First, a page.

People are often naturally suspicious of leaders who display an overreliance on number crunching: they are considered bean counters who lack people skills; their decisions are seen as penny-wise and pound-foolish. To describe someone as “calculating” is almost never a compliment. So why do business schools emphasize an almost purely quantitative approach to leadership and decision making? Moreover, is there empirical evidence to support the intuition that a calculating person is more likely to act selfishly or unethically?

J. Keith Murnighan, a professor of management and organizations at the Kellogg School, recently investigated these questions with his collaborators Long Wang of the City University of Hong Kong and Chen-Bo Zhong of the University of Toronto. “We were interested in what drives people’s unethical choices, and we also wanted to examine the fact that business schools emphasize [the] quantitative analysis of problems,” Murnighan says. “We put the two questions together, because one of our goals is to train and grow effective leaders.”

Murnighan’s own training in social psychology provides a perspective on decision making that traditional economics often overlooks.

“There’s very little discussion of greed in economics,” he says. “Self-interest is important; it’s a cornerstone of capitalistic economies and efficient markets. But economic theory provides no stopping point for self-interest. Where should it end? Almost no decision that any organizational leader makes has solely individual consequences, and when someone acts selfishly or unethically, it’s hard to create and maintain systems that are consistently fair, efficient, and sustainable.”

Selfish Ultimatums

The researchers’ interest in the impact of quantitative thinking on ethical behavior grew out of previous research that established a connection between rational analysis and self-interested decision making. The researchers designed a series of experiments that used two classic exercises from game theory—the “ultimatum game” and the “dictator game”—to measure how unethical or selfish participants’ behavior became after they were primed with a quantitative task. In one experiment, a group was told to read a tutorial on net present value, “a backbone of business-school analysis,” says Murnighan; the control group read a historical overview of the industrial revolution, “which concerned commerce and capitalism, but had no numbers in it.”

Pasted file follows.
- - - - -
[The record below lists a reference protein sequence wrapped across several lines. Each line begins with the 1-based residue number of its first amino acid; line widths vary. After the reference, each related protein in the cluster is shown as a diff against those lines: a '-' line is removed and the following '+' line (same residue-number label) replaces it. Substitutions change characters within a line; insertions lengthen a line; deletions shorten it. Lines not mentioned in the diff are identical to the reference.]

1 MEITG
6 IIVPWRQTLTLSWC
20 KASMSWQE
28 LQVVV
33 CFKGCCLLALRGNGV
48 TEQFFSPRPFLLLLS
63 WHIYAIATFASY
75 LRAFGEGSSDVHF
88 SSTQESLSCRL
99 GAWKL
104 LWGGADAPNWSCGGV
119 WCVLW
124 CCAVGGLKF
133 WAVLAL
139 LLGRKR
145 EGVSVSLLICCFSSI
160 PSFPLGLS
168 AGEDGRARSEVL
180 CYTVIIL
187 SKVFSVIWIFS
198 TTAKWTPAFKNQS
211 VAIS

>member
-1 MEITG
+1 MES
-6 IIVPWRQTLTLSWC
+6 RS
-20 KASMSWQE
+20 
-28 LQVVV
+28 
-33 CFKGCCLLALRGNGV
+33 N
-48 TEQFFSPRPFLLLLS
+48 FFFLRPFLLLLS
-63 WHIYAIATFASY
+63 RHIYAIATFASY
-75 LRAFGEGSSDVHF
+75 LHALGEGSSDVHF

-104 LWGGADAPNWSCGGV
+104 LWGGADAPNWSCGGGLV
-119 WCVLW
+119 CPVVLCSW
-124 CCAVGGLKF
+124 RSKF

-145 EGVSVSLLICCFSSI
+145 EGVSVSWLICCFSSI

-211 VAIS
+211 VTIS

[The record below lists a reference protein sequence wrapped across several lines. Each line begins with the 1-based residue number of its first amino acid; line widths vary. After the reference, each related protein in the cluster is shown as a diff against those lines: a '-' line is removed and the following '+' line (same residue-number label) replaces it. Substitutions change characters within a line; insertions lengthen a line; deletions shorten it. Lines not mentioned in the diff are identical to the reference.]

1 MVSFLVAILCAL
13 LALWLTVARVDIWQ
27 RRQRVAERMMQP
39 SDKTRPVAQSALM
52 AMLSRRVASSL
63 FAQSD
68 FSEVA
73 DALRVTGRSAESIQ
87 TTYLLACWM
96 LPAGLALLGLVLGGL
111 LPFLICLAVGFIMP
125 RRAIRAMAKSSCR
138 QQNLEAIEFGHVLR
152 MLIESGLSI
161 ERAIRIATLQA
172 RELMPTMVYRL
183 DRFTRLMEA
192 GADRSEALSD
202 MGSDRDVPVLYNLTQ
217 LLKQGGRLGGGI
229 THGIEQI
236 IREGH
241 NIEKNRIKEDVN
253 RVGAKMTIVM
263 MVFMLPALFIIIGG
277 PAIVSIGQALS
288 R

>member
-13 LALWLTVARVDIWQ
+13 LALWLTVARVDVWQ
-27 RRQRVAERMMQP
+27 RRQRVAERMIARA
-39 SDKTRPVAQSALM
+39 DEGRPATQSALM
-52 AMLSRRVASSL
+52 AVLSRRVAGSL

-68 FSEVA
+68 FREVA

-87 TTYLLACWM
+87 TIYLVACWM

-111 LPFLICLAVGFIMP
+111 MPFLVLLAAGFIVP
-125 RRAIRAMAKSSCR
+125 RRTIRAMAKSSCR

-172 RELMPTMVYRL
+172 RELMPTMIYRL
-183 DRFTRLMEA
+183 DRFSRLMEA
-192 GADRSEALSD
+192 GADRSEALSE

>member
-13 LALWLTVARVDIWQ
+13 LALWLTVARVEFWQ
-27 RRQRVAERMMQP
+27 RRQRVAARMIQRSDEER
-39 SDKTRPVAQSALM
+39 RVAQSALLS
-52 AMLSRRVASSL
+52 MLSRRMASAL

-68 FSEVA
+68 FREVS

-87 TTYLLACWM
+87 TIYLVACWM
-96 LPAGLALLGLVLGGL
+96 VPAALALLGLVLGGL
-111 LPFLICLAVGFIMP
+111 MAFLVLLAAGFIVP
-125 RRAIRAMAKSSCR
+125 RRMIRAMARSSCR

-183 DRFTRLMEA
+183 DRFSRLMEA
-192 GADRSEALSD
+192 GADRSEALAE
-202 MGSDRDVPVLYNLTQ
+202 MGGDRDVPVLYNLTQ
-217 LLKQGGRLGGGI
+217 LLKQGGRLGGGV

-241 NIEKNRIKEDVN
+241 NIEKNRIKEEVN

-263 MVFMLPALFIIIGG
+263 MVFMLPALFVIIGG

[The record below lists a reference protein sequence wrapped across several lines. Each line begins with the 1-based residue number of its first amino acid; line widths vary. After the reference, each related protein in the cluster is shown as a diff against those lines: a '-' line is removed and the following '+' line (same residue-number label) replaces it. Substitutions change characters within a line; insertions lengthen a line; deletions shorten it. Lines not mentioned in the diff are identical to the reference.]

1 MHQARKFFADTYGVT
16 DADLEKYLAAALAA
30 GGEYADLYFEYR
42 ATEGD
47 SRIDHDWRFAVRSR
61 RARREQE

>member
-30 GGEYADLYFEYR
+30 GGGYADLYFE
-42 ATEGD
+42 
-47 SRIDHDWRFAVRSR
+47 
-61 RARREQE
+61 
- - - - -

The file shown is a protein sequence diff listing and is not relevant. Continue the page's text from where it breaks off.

Says Murnighan, “we were surprised at how strong the results were.” In both the ultimatum and dictator games, participants start with a monetary “endowment.” In the dictator game, they can keep all of it; in the ultimatum game, they must offer part of their endowment to another, anonymous person, and they only keep their remaining part of the endowment if the other person accepts their offer. The twist is, in the ultimatum game only the offerer knows the original endowment and can lie to the responder about the total size of the pie. How much the participants kept and how much they offered were up to them. Participants who reviewed the quantitative tutorial before playing the game offered significantly less money to the receiver compared with those who read the historical article. They were also more likely to lie to the receiver about the size of their endowment.

Numbers Are Not the Only Answer